Fresh off of their BFF lunch, Alex drops a bomb on Harvey: tell Mike to drop the pro bono case against the prison because one of Alex’s biggest clients is the construction company that builds those prisons. I have no idea why that is a conflict of interest. This understandably turns into a yell-off between Alex and Harvey because Alex doesn’t understand why “the kid (Mike) doesn’t get it,” and thinks it’s ridiculous that Harvey wants Alex to drop his bullying client.

Elsewhere in the office, Rachel is facing off again with the associate who won’t do her own work and Stephanie fires back that she shouldn’t be wasting her time on that kind of work. Rachel starts to go in for the kill, but Donna swoops in and does it for her, kind of walking all over both Stephanie and Rachel in the process.

Harvey surprises everyone by sticking his head in Mike’s office and telling him to drop the pro bono case. I would apparently be a great fake lawyer, as Mike instantly argues what I said before - there’s no conflict. Harvey essentially says too bad, do what you’re told, which really just sets up a conflict of interest between Alex and Mike.

Meanwhile, it’s time for another fight in the bathroom. Rachel gets made that Donna undermined her in front of all the associates about something she knew nothing about. Donna defends herself, saying she was supporting Rachel, and maybe she wasn’t ready for her new position. Well, maybe Donna wasn’t either, Rachel comments. Whoa, those are fighting words! It was about time for Power Trip Donna to get a taste of her own medicine.

After Mike unloads the details of the whole “conflict of interest” situation to Louis, the partner immediately runs to tell Harvey that he can’t set a precedent of letting Alex’s clients run all over the firm. While the two are fighting, Donna tries repeatedly to interject, only to have Harvey either cut her off or just assume she’s on his side, which she really didn’t like, since she wasn’t.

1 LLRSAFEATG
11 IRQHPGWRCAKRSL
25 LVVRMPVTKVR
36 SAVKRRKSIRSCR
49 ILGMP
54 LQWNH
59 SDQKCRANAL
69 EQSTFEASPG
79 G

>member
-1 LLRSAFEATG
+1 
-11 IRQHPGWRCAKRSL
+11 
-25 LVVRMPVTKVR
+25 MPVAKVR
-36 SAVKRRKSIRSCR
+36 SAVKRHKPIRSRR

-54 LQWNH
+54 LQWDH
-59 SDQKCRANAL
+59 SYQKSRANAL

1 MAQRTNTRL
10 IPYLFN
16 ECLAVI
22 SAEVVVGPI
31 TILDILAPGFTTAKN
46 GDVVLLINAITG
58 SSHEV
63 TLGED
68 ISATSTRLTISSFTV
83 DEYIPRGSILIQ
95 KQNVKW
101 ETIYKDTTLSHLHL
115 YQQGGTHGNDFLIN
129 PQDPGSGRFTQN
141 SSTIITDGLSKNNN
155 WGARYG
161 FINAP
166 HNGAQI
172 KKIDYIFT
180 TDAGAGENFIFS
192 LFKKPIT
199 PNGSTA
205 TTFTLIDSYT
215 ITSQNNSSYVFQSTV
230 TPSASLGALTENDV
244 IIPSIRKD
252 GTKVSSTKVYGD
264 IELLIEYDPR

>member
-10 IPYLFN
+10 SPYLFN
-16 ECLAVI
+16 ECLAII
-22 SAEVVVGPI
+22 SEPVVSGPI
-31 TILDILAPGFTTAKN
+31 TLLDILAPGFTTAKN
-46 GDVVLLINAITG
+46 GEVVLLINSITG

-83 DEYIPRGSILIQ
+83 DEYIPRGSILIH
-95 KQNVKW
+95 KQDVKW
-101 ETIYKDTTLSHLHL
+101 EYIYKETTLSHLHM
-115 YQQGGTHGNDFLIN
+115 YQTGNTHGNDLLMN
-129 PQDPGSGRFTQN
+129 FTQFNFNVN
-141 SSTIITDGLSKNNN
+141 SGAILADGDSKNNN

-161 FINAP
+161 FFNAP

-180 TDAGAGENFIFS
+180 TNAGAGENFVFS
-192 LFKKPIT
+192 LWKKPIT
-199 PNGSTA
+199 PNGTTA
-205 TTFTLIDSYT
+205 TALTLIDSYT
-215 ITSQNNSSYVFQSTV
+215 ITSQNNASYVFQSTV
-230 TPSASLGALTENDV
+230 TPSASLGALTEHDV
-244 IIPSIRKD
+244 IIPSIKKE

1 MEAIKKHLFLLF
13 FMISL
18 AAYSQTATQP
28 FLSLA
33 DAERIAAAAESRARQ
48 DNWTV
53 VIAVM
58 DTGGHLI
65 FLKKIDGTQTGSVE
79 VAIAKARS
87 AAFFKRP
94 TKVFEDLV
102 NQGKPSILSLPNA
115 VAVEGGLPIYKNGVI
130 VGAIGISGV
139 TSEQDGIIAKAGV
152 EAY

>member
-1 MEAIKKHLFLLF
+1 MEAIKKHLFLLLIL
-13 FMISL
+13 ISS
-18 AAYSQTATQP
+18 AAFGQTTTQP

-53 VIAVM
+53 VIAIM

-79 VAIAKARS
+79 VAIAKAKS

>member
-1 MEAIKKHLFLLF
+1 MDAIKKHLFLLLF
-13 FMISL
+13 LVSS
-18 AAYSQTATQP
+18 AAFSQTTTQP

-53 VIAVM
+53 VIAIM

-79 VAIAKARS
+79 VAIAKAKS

In the meantime, fresh-out-of-prison Mike just figured he’d solve both problems at once and passes the case off to his pro bono lawyer buddy Oliver to handle.

Later that evening, Donna is waiting in Rachel’s office to apologize to her, saying she was knows how it feels to have the person who just gave you a job speak for you and say the opposite of what you wanted to say. The difference between Donna / Rachel fights and Harvey / Mike fights is that the women’s fights last about two minutes whereas the guys’ fights last all season. After accepting the apology, Rachel offers one of her own, saying that she just passed the bar and doesn't want to be in charge of anything else, she just wants to be doing her own thing.

So that’s two episodes in a row that someone took a job and got out of it almost immediately. And it looks like the associates belong to Donna now, since she fires Stephanie.


Mike is hanging out in Alex’s office, waiting to meet him (surprising that they haven’t met yet,) and gives Alex a list of future potential cases so they can avoid this problem in the future. Turns out Alex had just basically done the exact same thing, and they shake hands. I really like Alex as a new addition to this show - his character somehow magically gets along with everyone.

In the final moments we see poor, poor Louis having another meltdown over the phone and telling his therapist that it's his fault that everything in his life is going wrong and then calls his therapist Harvey. Turns out he’s really taking this Harvey BFF struggle to heart.